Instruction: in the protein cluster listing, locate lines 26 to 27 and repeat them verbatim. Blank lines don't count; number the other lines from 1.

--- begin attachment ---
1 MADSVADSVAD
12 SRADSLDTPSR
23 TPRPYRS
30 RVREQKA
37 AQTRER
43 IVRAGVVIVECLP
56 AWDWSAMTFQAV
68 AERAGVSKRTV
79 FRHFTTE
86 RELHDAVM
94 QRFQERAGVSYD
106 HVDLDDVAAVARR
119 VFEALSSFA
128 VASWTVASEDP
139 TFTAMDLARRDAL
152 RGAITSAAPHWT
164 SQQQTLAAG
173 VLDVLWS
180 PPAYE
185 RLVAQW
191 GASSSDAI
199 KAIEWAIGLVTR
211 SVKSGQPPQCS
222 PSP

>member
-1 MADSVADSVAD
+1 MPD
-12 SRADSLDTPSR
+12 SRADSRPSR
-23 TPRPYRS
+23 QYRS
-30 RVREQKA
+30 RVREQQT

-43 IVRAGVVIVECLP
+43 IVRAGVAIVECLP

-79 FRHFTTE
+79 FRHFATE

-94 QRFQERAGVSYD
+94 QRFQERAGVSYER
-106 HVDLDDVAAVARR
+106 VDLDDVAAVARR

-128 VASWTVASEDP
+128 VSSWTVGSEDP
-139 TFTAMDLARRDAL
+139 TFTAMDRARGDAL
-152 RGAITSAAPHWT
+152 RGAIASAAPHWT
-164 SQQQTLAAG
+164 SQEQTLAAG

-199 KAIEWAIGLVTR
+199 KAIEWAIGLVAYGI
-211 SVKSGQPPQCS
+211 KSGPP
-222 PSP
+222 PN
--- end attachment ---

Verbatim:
-1 MADSVADSVAD
+1 MPD